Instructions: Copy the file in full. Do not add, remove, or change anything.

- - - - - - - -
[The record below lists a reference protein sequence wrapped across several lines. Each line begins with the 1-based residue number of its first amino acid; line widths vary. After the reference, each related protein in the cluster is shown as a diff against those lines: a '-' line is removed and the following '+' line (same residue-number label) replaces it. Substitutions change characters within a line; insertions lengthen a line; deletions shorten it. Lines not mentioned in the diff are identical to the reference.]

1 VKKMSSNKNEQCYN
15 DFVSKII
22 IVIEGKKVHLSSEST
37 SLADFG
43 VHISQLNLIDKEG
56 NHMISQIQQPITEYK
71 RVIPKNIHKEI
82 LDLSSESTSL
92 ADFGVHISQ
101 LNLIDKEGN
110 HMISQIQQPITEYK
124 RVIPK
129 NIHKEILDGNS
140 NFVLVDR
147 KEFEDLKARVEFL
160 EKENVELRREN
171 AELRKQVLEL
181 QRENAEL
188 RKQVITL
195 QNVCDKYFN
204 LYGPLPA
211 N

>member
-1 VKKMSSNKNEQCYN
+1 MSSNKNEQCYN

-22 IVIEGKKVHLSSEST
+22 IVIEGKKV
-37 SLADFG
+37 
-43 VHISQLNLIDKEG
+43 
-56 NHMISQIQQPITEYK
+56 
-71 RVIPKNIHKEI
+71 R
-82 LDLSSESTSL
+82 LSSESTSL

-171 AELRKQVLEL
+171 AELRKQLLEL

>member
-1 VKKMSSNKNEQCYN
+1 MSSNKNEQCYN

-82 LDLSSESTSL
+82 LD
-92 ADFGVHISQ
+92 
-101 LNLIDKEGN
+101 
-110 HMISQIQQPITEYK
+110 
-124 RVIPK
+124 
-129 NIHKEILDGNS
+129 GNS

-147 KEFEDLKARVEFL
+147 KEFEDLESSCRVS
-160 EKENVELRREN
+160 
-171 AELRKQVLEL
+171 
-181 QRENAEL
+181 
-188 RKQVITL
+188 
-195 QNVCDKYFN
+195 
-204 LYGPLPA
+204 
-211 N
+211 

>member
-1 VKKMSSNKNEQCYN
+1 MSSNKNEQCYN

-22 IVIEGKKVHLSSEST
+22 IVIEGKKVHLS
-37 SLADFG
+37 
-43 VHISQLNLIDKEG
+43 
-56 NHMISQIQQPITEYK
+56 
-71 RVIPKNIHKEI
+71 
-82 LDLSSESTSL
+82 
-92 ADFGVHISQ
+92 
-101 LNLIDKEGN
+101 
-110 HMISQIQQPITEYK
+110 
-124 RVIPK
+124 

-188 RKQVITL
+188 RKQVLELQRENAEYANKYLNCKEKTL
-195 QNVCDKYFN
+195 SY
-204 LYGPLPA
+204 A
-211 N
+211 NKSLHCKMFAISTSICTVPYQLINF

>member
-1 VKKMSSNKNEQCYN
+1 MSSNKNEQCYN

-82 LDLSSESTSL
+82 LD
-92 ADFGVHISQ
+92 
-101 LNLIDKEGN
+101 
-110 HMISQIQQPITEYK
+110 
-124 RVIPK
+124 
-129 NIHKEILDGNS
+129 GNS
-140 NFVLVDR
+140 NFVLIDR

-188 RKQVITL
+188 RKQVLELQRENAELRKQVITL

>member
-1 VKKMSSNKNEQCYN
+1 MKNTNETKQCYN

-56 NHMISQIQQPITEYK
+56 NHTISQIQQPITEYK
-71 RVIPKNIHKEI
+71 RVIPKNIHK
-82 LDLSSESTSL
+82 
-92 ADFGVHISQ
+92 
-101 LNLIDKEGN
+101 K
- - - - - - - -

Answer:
[The record below lists a reference protein sequence wrapped across several lines. Each line begins with the 1-based residue number of its first amino acid; line widths vary. After the reference, each related protein in the cluster is shown as a diff against those lines: a '-' line is removed and the following '+' line (same residue-number label) replaces it. Substitutions change characters within a line; insertions lengthen a line; deletions shorten it. Lines not mentioned in the diff are identical to the reference.]

1 VKKMSSNKNEQCYN
15 DFVSKII
22 IVIEGKKVHLSSEST
37 SLADFG
43 VHISQLNLIDKEG
56 NHMISQIQQPITEYK
71 RVIPKNIHKEI
82 LDLSSESTSL
92 ADFGVHISQ
101 LNLIDKEGN
110 HMISQIQQPITEYK
124 RVIPK
129 NIHKEILDGNS
140 NFVLVDR
147 KEFEDLKARVEFL
160 EKENVELRREN
171 AELRKQVLEL
181 QRENAEL
188 RKQVITL
195 QNVCDKYFN
204 LYGPLPA
211 N

>member
-1 VKKMSSNKNEQCYN
+1 MSSNKNEQCYN

-22 IVIEGKKVHLSSEST
+22 IVIEGKKV
-37 SLADFG
+37 
-43 VHISQLNLIDKEG
+43 
-56 NHMISQIQQPITEYK
+56 
-71 RVIPKNIHKEI
+71 R
-82 LDLSSESTSL
+82 LSSESTSL

-171 AELRKQVLEL
+171 AELRKQLLEL

>member
-1 VKKMSSNKNEQCYN
+1 MSSNKNEQCYN

-82 LDLSSESTSL
+82 LD
-92 ADFGVHISQ
+92 
-101 LNLIDKEGN
+101 
-110 HMISQIQQPITEYK
+110 
-124 RVIPK
+124 
-129 NIHKEILDGNS
+129 GNS

-147 KEFEDLKARVEFL
+147 KEFEDLESSCRVS
-160 EKENVELRREN
+160 
-171 AELRKQVLEL
+171 
-181 QRENAEL
+181 
-188 RKQVITL
+188 
-195 QNVCDKYFN
+195 
-204 LYGPLPA
+204 
-211 N
+211 

>member
-1 VKKMSSNKNEQCYN
+1 MSSNKNEQCYN

-22 IVIEGKKVHLSSEST
+22 IVIEGKKVHLS
-37 SLADFG
+37 
-43 VHISQLNLIDKEG
+43 
-56 NHMISQIQQPITEYK
+56 
-71 RVIPKNIHKEI
+71 
-82 LDLSSESTSL
+82 
-92 ADFGVHISQ
+92 
-101 LNLIDKEGN
+101 
-110 HMISQIQQPITEYK
+110 
-124 RVIPK
+124 

-188 RKQVITL
+188 RKQVLELQRENAEYANKYLNCKEKTL
-195 QNVCDKYFN
+195 SY
-204 LYGPLPA
+204 A
-211 N
+211 NKSLHCKMFAISTSICTVPYQLINF

>member
-1 VKKMSSNKNEQCYN
+1 MSSNKNEQCYN

-82 LDLSSESTSL
+82 LD
-92 ADFGVHISQ
+92 
-101 LNLIDKEGN
+101 
-110 HMISQIQQPITEYK
+110 
-124 RVIPK
+124 
-129 NIHKEILDGNS
+129 GNS
-140 NFVLVDR
+140 NFVLIDR

-188 RKQVITL
+188 RKQVLELQRENAELRKQVITL

>member
-1 VKKMSSNKNEQCYN
+1 MKNTNETKQCYN

-56 NHMISQIQQPITEYK
+56 NHTISQIQQPITEYK
-71 RVIPKNIHKEI
+71 RVIPKNIHK
-82 LDLSSESTSL
+82 
-92 ADFGVHISQ
+92 
-101 LNLIDKEGN
+101 K